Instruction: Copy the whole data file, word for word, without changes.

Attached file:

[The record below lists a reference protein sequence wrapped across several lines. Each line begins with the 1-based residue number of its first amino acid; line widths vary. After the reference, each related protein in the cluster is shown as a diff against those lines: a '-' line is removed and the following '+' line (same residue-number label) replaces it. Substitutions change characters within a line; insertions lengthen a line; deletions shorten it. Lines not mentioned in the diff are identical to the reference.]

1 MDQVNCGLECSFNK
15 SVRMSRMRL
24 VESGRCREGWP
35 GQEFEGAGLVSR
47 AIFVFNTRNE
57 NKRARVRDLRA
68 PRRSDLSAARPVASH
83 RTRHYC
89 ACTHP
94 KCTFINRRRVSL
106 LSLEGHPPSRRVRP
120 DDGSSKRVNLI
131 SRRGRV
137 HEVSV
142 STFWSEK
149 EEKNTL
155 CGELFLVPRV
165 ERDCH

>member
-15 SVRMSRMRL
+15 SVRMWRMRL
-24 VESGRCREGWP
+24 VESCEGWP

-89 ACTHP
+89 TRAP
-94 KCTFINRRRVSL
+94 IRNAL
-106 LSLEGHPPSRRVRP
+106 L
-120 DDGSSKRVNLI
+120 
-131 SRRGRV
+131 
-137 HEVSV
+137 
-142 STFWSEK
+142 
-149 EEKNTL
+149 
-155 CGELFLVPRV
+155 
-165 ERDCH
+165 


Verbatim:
[The record below lists a reference protein sequence wrapped across several lines. Each line begins with the 1-based residue number of its first amino acid; line widths vary. After the reference, each related protein in the cluster is shown as a diff against those lines: a '-' line is removed and the following '+' line (same residue-number label) replaces it. Substitutions change characters within a line; insertions lengthen a line; deletions shorten it. Lines not mentioned in the diff are identical to the reference.]

1 MDQVNCGLECSFNK
15 SVRMSRMRL
24 VESGRCREGWP
35 GQEFEGAGLVSR
47 AIFVFNTRNE
57 NKRARVRDLRA
68 PRRSDLSAARPVASH
83 RTRHYC
89 ACTHP
94 KCTFINRRRVSL
106 LSLEGHPPSRRVRP
120 DDGSSKRVNLI
131 SRRGRV
137 HEVSV
142 STFWSEK
149 EEKNTL
155 CGELFLVPRV
165 ERDCH

>member
-15 SVRMSRMRL
+15 SVRMWRMRL
-24 VESGRCREGWP
+24 VESCEGWP

-89 ACTHP
+89 TRAP
-94 KCTFINRRRVSL
+94 IRNAL
-106 LSLEGHPPSRRVRP
+106 L
-120 DDGSSKRVNLI
+120 
-131 SRRGRV
+131 
-137 HEVSV
+137 
-142 STFWSEK
+142 
-149 EEKNTL
+149 
-155 CGELFLVPRV
+155 
-165 ERDCH
+165 